Super Bowl 50 has ended, and the water cooler talk of course extends beyond the game to the ads. Though last year saw a barrage,…
As Audi announces more steps along what Automotive News described as a company focus on SUVs, we thought we’d take a closer look at the upcoming changes to the 2017 Audi Q7, on sale in the U.S. early next year.
For if Audi continues to ramp up aluminum usage to meet a more SUV-intensive fleet’s lightweighting needs, a spot on the general Audi authorized repair network might not be enough; repairers might have to seek Audi aluminum repair authorization.
Being on either network could become more crucial now as Audis receive the Audi connect Gen 2 update from Audi and Sirius XM, which allows the vehicle to provide OnStar-like emergency and roadside assistance. The feature will debut on the Q7 and be available on future vehicles, including the upcoming all-new 2017 A4s.
Cadillac recently announced it would recommend its network of CT6-certified shops via OnStar, and the new Audi service could help that OEM drive more of such conversations. (Audi already has a 24-hour roadside assistance hotline.) A German Q7 news release describes Audi connect sending “at the customer’s request service-related data via an Audi server to the customer’s preferred workshop.”
Audi in May said the German version of the next-generation Q7 would weigh as much as 716.5 pounds less than the current Q7, and the “innovative multi-material” body would be 156.5 pounds lighter.
Aluminum doors would knock off another 209.4 pounds, according to Audi, though it elsewhere put the savings at 52.9 pounds a door. (Four doors multiplied by 52.9 pounds would be 211.6 in savings.)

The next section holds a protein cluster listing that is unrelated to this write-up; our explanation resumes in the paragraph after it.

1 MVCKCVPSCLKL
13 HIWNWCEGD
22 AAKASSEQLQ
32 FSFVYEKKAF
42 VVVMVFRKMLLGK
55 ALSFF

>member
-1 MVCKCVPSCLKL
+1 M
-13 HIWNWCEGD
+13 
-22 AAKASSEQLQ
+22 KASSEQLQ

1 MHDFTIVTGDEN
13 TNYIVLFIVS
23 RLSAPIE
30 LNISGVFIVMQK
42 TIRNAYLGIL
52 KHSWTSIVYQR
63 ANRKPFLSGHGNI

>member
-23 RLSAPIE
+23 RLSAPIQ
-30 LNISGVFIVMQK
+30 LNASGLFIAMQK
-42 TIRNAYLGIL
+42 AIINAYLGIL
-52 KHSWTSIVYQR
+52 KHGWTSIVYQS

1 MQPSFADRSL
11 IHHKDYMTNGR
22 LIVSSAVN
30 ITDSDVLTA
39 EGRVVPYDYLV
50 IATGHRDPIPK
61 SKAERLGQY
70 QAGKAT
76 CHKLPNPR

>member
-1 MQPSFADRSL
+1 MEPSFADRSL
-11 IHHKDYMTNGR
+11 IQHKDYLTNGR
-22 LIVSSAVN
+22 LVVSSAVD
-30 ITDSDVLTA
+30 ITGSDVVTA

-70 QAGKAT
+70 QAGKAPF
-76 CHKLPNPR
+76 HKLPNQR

About 41 percent of the 2017 Q7 is aluminum — up from 6 percent in its first-generation predecessor.
That Q7 featured aluminum on the hood, fenders and tailgate. On the 2017 Q7, aluminum sheet has spread to the roof, floor and doors (internally as well as the door panel), while aluminum sections and castings can be found in other areas of the SUV – including front and rear bumper beams.
Though aluminum frequently replaces steel in much of the the 2017 Q7, the SUV still will contain 12 percent hot-stamped ultra-high-strength steel, mostly in the A- and B-pillars and floor rails like the rockers. It’s unclear how much conventional steel exists in the car. (Learn more about aluminum and ultra-high-strength steel with these free SCRS SEMA presentations.)
Audi says it developed new techniques to join the Q7, including “roller hemming” the side wall frame to create “ultra-strong B-pillars.”
“It allows slender flanges and correspondingly large, comfortable door cutouts,” Audi stated in a news release.
Audi also friction-element welds rivets to connect steel and aluminum, and “Punch-riveting, clinching and self-tapping screws make up the so-called cold-joining techniques from the Audi repertoire,” the OEM states.
Another interesting collision tidbit: If the car hits a pedestrian, “pyrotechnic elements push the hood upwards in a flash, preventing the person’s head from striking against hard engine parts.” We wonder what that means for mechanics and repairers working on the hood or engine.
Audi, May 8, 2015
Audi, May 8, 2015
Audi, Jan. 31, 2006
Audi Q7 door developer Wolfgang Faaß is shown with one of the aluminum Q7 doors. (Provided by Audi)
About 41 percent of the 2017 Audi Q7 is aluminum — up from 6 percent in its first-generation predecessor. (Provided by Audi)
The 2017 Audi Q7 is shown. (Provided by Audi)
2017 Audi Q7 multimaterial body developer Hendrik Risch is shown with the Q7 body. (Provided by Audi)